For good reasons some photographers like to use the trough
You fold the paper in shape of a flat trough, the area
for the picture being its bottom. You then pour into it an ample amount
of silver nitrate solution, swirl the inside of the trough and let the
rest run back into the bottle.
In the examples shown I used an acrylic pole with a handle
for sensitization. The pole has to be quite straight and - depending on
the format of the paper- about 12 to 20 cm long. If then you apply the
solution without pressure the coating will be much smoother than with a
This work is much more delicate than the preparation for platinum print
for the silver nitrate as well as the salt solution are both colourless
and will also be absorbed much faster.
The drying of the paper in a dark room takes about 10
minutes. It is faster with a hairdryer but only with cold air for heat
would alter the sensitivity as well as the contrast.
After drying we can sensitize for a second time. The
richer in silver the paper the deeper will be the tone and the contrast.
Under very dry conditions the sensitized and dried papers
will keep for a few days, in normal humidity they could be slightly darkened
even overnight. For a longer period they will keep well if you freeze them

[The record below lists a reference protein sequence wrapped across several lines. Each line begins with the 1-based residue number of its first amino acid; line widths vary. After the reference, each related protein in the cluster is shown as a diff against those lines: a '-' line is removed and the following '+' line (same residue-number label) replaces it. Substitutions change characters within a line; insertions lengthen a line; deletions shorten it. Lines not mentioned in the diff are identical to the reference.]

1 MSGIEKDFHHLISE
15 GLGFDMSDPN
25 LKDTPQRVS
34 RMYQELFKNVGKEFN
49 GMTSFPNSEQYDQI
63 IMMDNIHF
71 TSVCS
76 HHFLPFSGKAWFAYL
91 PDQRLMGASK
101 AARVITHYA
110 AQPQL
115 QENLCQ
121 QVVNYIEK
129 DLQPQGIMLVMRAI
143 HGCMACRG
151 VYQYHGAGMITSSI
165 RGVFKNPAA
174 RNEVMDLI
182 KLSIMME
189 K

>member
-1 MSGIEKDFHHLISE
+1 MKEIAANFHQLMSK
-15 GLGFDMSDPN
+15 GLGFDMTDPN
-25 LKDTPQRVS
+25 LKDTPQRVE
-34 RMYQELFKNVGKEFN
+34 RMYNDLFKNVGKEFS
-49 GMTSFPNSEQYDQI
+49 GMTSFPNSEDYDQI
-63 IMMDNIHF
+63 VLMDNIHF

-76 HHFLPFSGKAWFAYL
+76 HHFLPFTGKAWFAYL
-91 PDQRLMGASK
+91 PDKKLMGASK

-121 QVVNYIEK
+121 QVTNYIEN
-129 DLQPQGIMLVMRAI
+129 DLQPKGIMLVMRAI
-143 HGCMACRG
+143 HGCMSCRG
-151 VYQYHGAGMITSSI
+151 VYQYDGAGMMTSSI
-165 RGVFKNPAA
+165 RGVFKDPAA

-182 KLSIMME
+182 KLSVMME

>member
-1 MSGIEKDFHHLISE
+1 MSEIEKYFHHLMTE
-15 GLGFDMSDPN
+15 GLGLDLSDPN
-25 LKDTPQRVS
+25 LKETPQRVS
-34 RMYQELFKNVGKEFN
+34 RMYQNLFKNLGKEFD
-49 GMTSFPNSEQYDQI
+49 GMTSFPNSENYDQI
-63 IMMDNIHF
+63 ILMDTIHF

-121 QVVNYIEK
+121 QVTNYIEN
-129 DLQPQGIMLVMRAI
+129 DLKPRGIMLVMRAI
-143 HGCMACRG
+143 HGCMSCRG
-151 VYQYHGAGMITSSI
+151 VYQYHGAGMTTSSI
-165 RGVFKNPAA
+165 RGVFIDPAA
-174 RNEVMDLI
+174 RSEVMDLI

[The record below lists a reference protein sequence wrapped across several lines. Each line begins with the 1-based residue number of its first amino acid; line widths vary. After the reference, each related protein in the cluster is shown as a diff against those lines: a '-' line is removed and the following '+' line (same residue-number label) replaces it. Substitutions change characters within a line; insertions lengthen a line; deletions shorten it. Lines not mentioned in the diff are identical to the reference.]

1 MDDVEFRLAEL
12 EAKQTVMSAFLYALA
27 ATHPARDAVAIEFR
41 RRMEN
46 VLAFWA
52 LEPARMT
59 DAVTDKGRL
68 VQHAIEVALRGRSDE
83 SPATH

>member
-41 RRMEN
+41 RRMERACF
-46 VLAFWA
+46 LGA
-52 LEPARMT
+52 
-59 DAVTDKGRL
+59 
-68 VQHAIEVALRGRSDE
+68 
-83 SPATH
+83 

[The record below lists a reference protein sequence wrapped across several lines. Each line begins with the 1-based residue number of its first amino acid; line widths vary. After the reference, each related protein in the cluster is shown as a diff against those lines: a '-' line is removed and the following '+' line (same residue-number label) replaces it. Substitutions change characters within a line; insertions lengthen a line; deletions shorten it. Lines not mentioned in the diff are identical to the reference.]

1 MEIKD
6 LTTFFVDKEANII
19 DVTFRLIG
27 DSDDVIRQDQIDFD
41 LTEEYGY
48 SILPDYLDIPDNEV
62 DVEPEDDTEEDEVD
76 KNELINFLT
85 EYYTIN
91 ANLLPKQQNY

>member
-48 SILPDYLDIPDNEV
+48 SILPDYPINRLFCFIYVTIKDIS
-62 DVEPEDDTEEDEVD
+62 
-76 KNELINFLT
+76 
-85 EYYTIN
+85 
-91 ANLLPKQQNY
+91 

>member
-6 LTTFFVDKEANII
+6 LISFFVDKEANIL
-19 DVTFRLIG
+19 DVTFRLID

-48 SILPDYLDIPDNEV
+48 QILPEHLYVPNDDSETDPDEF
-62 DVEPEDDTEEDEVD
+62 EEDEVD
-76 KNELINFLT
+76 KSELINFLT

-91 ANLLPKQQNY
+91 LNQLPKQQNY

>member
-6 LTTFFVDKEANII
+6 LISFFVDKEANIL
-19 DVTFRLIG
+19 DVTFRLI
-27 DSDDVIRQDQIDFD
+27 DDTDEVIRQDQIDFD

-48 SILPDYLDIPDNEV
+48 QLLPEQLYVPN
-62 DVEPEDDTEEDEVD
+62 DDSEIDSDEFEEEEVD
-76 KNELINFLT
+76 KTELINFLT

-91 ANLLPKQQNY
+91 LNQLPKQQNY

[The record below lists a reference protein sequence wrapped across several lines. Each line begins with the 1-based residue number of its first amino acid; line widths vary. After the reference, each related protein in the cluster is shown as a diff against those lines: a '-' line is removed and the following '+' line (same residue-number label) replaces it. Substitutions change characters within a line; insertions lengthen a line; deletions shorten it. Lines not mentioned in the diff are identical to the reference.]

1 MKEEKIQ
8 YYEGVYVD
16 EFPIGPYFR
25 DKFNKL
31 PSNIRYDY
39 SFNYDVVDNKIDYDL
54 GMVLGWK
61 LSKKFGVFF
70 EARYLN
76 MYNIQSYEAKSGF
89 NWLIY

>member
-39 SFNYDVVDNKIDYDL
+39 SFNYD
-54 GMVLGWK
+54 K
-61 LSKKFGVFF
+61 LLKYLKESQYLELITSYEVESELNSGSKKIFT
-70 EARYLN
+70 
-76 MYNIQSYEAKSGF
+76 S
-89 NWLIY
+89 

in a tightly closed container, adding a chemical like Silikagel to keep
them dry.- Finally a good advice: wear an apron and rubber gloves when
sensitizing because the silver nitrate will stain anything it touches.
Rinse it off your skin straight away with a lot of water. On clothes the
stains will be dark brown at first, then black, and will take about a week
to disappear. You will find a recipe against silver nitrate stains below.
Print-out papers will be exposed by the sun or a strong
artificial UV-source. The procedure is the same with the exposure of POP
By exposure we can also influence the contrast to a certain
extent. The more UV rays there are the more contrast you get. If you place
the contact exposure frame directly into the sunlight you will get slightly
softer prints than in the shade.
Watering- Fixing - Watering:
After exposure we water the printed picture in a bowl
under running water until the water is running clear. The milky colour
is a sign for superfluous unexposed silver nitrate. Too much watering will
result in a thinner picture.
The watering is followed by an ordinary, not hardening,
fixing bath. Afterwards you water the print as you do with any silvergelatine
picture. Hang it up to dry or place it on a net. Finished.
The variations from a deep brown to light shades of red
and between cooler and warmer tones are due to the choice of paper, the
difference between glueing with gelatine or starch, and how many layers
of senzitizing solution were applied.
You can get further tone variations by toning - e.g.
Recipe against silver nitrate stains
Kodak TC 3:
Water about 750 ml
Potassium permanganate 2 g
Concentrated sulphuric acid 4 ml
The whole mixture should be 1000ml.
NEVER pour the water into the acid! Always the other
Keep solution in a dark place.
Water about 750 ml
Sodium bisulfite anhyd. 30 g
Sodium sulfite anhyd. 30 g
Add sufficient water to make up to 1000 ml.
Silver nitrate stains on your fingers:
Pour solution A in a bowl, put your fingers in it, rub
Then bathe your fingers in the same amount of solution B.
Again, rinse thoroughly.
Use handcream afterwards.